Design Thinking Balances the Rational and Emotional
What is Design Thinking? Say the word “design” and many automatically associate it with the craft of design or design as a profession. Actually it has less to do with “design” and more with “system”. There are many ways to define “design thinking” and this list is not exhaustive:
- A way to instill customer-centricity and empathy
- A framework for exploration and experimentation
- An approach to sense-making and problem solving
- A methodology to foster exploration and experimentation
- A design buzzword to tell you a designer can do more than design
- A management buzzword sold as the “next” strategic tool
- A marketing slogan or tag line
- A self-gratifying term for those who think they are creative
The term “design thinkers” implies that designers are craftsmen and not thinkers, which is NOT always the case. It is also a stretch for traditional industrial or brand/graphic design firms to claim to be able to use “design thinking” to solve complex strategic issues. These firms need to go through a radical transformation and close a big capability gap before they can even attempt to implement it for others.
Today, “design thinking” is frequently compared and contrasted to business. This is often an over simplification that forces us into predetermined roles along with their associated rules, conventions, behaviors and formal expectations. It Is important to recognize that “design thinking” is NOT exclusive to designers or unattainable to those in another discipline. Design thinking is natural and inherent in all of us who are smart and creative.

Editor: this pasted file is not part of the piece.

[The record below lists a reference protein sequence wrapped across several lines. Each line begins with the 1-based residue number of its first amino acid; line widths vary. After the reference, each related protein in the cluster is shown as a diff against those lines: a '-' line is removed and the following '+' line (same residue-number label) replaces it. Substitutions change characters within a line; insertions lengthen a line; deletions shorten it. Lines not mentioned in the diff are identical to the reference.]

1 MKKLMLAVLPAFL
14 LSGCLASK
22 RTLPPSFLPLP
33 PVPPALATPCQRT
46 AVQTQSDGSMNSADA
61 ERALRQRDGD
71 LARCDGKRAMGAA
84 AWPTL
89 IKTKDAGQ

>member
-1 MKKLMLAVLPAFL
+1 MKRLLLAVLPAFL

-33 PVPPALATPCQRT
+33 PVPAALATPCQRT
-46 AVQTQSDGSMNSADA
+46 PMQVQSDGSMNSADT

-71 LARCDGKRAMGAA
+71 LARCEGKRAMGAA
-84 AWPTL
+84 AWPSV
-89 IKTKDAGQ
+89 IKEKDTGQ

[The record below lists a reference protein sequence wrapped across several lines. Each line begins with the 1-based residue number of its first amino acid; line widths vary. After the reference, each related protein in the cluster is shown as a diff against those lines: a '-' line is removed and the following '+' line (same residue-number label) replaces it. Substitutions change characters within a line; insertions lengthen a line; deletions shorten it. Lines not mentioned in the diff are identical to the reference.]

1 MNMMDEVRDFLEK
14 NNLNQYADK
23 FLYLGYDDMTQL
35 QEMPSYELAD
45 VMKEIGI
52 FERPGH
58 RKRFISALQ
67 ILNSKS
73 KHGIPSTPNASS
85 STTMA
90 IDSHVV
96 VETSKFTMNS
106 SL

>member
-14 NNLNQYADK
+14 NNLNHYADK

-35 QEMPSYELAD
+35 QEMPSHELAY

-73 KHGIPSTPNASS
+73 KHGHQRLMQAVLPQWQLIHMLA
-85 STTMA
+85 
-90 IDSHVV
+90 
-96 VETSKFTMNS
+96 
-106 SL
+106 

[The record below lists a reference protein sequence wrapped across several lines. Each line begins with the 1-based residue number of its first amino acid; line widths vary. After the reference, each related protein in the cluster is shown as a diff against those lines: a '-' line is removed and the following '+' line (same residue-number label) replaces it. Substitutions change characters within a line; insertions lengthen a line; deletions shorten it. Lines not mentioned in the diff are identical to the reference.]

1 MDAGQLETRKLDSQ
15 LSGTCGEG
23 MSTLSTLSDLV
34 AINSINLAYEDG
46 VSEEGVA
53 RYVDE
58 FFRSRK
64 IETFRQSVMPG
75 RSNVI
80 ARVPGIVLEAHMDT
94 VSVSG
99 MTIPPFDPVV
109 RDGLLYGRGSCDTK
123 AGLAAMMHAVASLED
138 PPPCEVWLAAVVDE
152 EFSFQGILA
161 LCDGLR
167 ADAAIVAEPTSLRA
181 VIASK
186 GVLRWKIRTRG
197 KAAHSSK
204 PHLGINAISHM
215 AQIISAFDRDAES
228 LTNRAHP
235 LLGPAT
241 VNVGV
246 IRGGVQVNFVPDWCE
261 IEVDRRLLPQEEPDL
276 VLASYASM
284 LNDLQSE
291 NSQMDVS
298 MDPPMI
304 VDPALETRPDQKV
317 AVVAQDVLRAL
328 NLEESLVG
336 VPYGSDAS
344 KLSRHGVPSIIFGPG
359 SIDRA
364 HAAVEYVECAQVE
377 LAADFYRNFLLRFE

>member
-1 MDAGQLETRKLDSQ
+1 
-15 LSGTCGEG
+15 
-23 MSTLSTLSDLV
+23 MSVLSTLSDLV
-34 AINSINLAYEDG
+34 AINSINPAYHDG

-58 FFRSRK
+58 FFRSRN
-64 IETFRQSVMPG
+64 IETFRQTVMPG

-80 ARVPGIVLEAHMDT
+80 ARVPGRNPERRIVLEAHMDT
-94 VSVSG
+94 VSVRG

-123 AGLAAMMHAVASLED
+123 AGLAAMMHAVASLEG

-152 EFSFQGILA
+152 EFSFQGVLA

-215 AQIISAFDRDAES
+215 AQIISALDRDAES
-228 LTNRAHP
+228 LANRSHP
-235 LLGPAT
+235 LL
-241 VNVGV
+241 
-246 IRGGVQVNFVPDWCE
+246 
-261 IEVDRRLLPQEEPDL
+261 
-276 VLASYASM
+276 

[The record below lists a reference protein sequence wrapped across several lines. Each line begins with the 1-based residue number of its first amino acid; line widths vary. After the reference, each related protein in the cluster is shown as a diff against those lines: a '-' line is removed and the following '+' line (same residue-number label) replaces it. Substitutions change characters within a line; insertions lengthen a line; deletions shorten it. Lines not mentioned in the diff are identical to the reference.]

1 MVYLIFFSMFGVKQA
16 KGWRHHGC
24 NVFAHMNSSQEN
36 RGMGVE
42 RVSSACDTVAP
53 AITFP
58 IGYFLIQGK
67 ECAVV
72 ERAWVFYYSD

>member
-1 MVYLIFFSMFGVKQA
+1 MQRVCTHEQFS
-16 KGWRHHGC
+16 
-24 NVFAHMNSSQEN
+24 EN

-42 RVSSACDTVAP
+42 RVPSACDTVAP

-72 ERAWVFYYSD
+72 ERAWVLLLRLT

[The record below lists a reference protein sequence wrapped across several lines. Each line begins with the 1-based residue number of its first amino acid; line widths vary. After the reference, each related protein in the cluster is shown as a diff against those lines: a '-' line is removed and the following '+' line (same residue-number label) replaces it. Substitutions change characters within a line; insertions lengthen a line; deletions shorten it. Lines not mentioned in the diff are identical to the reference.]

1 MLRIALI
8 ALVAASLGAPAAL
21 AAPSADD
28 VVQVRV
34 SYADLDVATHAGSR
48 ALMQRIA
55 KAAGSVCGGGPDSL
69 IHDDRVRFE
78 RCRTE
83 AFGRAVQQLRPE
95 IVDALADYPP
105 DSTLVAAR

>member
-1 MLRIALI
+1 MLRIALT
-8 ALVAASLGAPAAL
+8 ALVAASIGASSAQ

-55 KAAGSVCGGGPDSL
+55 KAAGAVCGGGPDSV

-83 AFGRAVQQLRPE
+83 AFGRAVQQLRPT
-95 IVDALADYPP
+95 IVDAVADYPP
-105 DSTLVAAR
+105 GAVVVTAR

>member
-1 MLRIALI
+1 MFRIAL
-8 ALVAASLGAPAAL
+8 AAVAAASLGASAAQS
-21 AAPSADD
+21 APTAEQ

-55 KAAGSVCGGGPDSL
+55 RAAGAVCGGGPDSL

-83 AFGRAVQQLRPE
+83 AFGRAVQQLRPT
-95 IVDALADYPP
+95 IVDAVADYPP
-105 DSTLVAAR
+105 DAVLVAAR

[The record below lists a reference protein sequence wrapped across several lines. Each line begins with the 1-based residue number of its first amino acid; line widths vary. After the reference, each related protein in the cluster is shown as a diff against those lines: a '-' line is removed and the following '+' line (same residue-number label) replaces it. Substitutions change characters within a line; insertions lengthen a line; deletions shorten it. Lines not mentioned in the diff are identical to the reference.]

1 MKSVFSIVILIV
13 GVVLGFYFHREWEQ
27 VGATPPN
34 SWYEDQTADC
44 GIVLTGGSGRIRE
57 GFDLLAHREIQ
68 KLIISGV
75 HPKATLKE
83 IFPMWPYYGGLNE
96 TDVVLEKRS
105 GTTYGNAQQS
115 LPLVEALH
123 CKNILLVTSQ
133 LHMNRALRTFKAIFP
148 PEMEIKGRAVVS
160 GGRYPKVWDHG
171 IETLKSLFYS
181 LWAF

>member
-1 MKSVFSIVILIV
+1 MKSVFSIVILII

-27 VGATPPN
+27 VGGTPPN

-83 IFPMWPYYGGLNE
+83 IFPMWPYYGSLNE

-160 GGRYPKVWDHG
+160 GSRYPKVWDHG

“Design thinking” is a cognitive and intellectual process that balances the rational and emotional – in effect combining left brain and right brain thinking. When applied, it harmonizes with other modes of thinking and closes knowledge and information gaps, creating order and refining meaning. Because “design thinking” is a dynamic, constructive process that is iterative in nature, developing ideas requires ongoing definition, redefinition, representation and assessment.
To achieve those tangible outcomes, you need to open the process to multiple participants and socialize the process and outcomes, visualization is a very critical part of the process, not an outcome. Even the Department of Defense recognizes the needs to train “design thinkers” that are capable of critical and creative thinking to plan operations in dynamic environments with fast-changing uncertainties in extremely complex conditions.
People who are capable of using “design thinking” to identify and develop different military response options within the context of a big strategy are crucial to successful military operations. The development of such skills requires a shift in their focus from the operational and tactical environments to the strategic environment. This is an extremely challenging undertaking given that many military officers spend the majority of their career starting at lower levels and their advancement depends upon how well they perform tactically. This is very much like managers in large organizations who were promoted based on their ability to execute tactically.
To develop senior commanding officers with “design thinking” capabilities require DOF to train them new skills including analysis as well as synthesis. “Design thinkers” possess the ability to think critically on a “system” level; break concepts into simpler parts and mapping out their relationship and system impact before rearranging the elements into a new whole; in other words, to produce something through imaginative skills and quick experiments. And yes, imagination is always needed.
image credit: susandaily
Idris Mootee is the CEO of Idea Couture, a strategic innovation and experience design firm. He is the author of four books, many published articles, and a frequent speaker at business conferences and executive retreats.
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